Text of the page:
CITY TO REAFFIRM CITIES UNITED PARTNERSHIP TO IMPROVE LIVES AND REDUCE VIOLENCE
Under the leadership of Mayor Jeri Muoio and with support of Cities United, Coordinator of Community Initiatives Kevin Jones has been implementing the Mayor’s Village Initiative to create opportunity and reduce violence in the North End of the City.
WHO: West Palm Beach Mayor Jeri Muoio, Coordinator of Community Initiatives Kevin Jones, Cities United CEO Anthony Smith
WHEN: Thursday, November 9, 2017; 3pm
WHERE: City Hall; 2nd floor lobby
WHAT: The City of West Palm Beach, the West Palm Beach Police Department, and Cities United will reaffirm their special partnership to improve outcomes of young African American men and boys and reduce violence in West Palm Beach’s North End. The City began its partnership with Cities United in 2014.
Cities United is focused on eliminating the violence in American cities related to African American men and boys. Mayor Muoio and more than 90 other mayors participating in Cities United intend to reduce homicides in their cities by 50% by the year 2025. Moreover, they are committed to restoring hope to the community and building pathways to justice, employment, education and increased opportunities for residents.
Under the leadership of Mayor Jeri Muoio and with support of Cities United, Coordinator of Community Initiatives Kevin Jones has been implementing the Mayor’s Village Initiative to create opportunity and reduce violence in the North End of the City. The “village” consists of government agencies, businesses, concerned citizens, the faith community, non-profits, philanthropy, and schools. The City acts as an umbrella to pull together its vast resources to help address this issue.
Current programs under the Mayor’s Village Initiative include:
- · Community & Police Dialogues/Kids & Cops Workshops: The Community & Police dialogues consist of four to five week conversations between police officers, community residents, and community social service providers. The Kids & Cops Workshops are opportunities for the youth to express their thoughts and feelings about their relationships with law enforcement. Additionally, it allows the young men to hear from police officers about their roles in the community. The goal of these workshops is to build relationships and improve communication between youth and law enforcement.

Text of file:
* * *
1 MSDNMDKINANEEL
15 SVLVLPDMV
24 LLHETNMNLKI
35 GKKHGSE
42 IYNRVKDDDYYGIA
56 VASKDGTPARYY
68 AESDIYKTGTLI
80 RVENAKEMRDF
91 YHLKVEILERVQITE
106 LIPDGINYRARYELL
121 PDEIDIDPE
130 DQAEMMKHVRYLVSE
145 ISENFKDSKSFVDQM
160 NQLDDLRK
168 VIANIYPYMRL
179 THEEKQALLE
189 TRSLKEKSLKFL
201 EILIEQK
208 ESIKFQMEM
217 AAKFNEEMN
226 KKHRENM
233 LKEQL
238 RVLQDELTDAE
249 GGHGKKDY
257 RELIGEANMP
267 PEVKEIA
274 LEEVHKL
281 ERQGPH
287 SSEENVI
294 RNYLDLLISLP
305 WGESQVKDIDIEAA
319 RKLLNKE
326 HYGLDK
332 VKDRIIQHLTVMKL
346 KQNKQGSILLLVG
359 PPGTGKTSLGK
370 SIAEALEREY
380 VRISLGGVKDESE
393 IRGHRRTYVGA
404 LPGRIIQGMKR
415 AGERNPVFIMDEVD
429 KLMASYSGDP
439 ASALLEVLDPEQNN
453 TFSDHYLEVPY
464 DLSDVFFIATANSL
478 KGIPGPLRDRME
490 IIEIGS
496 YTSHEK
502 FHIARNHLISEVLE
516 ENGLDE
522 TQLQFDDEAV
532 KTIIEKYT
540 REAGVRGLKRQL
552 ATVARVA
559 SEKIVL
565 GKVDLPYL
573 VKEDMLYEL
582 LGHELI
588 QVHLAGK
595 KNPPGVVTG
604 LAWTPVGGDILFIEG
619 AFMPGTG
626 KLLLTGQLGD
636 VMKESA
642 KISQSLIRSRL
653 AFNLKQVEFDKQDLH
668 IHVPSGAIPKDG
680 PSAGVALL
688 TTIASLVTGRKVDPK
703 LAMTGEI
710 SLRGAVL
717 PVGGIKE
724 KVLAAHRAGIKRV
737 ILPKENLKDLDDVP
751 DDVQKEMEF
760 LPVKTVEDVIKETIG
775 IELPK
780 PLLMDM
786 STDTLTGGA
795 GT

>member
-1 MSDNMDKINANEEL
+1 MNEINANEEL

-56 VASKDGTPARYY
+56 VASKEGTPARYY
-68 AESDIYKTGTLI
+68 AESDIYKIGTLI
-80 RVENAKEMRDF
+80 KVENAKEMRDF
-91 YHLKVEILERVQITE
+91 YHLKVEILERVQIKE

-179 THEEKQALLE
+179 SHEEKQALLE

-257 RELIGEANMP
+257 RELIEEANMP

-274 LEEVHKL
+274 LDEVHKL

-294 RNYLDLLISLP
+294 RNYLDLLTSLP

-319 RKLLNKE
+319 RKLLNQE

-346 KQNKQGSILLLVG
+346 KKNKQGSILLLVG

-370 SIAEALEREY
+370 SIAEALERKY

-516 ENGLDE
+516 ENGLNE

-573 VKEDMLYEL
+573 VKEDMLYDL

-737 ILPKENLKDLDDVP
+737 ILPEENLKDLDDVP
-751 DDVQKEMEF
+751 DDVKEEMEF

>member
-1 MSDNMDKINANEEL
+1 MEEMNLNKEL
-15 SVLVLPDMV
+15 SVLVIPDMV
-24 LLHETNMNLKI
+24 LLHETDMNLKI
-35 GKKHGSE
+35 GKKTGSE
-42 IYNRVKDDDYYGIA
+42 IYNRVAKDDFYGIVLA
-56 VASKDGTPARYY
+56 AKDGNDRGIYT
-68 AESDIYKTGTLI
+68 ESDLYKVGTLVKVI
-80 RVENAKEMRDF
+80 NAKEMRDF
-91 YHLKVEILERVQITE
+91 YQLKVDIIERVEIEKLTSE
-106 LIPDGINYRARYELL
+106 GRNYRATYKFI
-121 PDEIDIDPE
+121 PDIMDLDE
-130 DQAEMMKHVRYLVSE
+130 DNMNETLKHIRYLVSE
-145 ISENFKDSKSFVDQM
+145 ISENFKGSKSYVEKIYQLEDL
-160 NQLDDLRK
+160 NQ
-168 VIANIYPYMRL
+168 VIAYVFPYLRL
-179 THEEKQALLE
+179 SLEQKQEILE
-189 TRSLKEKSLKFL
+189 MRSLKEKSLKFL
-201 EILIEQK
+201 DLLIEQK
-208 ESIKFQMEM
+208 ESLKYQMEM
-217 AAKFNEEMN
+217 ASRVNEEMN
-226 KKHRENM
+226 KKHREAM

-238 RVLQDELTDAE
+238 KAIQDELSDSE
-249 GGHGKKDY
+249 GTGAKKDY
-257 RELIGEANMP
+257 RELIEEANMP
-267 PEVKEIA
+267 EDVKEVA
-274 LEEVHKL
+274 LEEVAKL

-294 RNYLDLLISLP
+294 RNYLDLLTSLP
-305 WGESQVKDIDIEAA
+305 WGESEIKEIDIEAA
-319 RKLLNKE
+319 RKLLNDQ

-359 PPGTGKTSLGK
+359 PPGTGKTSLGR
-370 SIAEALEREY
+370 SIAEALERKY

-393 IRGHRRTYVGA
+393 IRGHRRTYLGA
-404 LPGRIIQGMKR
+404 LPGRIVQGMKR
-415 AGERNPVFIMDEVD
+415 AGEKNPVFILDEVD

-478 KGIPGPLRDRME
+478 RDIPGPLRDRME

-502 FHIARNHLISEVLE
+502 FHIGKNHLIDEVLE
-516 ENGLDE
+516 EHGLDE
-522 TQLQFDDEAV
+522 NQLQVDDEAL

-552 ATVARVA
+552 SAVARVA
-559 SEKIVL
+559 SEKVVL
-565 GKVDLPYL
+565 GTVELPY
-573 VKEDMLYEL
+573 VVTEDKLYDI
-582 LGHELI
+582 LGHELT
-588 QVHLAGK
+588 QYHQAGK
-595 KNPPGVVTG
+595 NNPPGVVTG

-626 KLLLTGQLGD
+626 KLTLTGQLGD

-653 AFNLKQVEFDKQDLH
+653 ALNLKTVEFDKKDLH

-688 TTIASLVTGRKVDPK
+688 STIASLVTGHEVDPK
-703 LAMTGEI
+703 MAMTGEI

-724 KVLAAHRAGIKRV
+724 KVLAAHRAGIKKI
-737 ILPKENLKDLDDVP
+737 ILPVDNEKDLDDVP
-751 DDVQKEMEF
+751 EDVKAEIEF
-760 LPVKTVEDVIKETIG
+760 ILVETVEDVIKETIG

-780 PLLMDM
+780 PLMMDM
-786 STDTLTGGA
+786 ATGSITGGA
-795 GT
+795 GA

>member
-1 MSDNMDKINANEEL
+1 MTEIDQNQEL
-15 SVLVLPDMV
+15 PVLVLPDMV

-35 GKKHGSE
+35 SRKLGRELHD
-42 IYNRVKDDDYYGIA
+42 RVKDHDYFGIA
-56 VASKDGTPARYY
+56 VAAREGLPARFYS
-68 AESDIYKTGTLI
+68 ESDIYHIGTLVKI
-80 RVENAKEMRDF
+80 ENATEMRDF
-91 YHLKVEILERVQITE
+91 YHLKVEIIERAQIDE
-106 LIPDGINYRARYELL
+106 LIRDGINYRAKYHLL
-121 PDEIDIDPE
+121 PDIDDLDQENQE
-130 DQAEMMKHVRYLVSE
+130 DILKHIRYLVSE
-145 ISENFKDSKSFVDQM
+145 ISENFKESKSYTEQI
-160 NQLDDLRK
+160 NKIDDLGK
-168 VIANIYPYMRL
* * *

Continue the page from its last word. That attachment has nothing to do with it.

· Workforce Development Program: The goal of this program is to connect African American residents to employment and to assist them in overcoming any barriers to obtaining employment. Educational institutions, community groups, and members of the private sector support this program. Many jobs require training, and it is our goal that we make training available for the residents knowing that--at the end of their training--a job is waiting.
· Neighborhood Accountability Board (NAB): Facilitated out of the Pleasant City Youth Empowerment Center, the goal of NAB is for first-time misdemeanor juvenile offenders to repair the harm that was caused in the community. Based on the principles of restorative justice, a conference of the offender, their parents, the victim (if they want to attend), and a board of trained neighborhood volunteers address the offense and agree on appropriate sanctions. The youth has approximately 90 days to successfully complete their assigned sanctions so that the offense will not be on their record.
· Operation Youth Violence: Reduction, Intervention, and Prevention (RIP): Developed by the West Palm Beach Police Department, this program provides first time felony offenders ages 13-24 with the necessary resources and mentoring in hopes that they will become productive members of the community. These youth are offered the opportunity to enroll in GED programs, job readiness courses, counseling, and subsidized employment. These services are provided through the Urban League of Palm Beach County and the Pleasant City Youth Empowerment Center.
· Peace in the Streets Walks: Each month, concerned citizens, elected officials and WPBPD walk three distinct neighborhoods in the North End to promote Peace in the Streets and to engage with residents. This is an opportunity for dialogue on how we can collectively make our communities safer.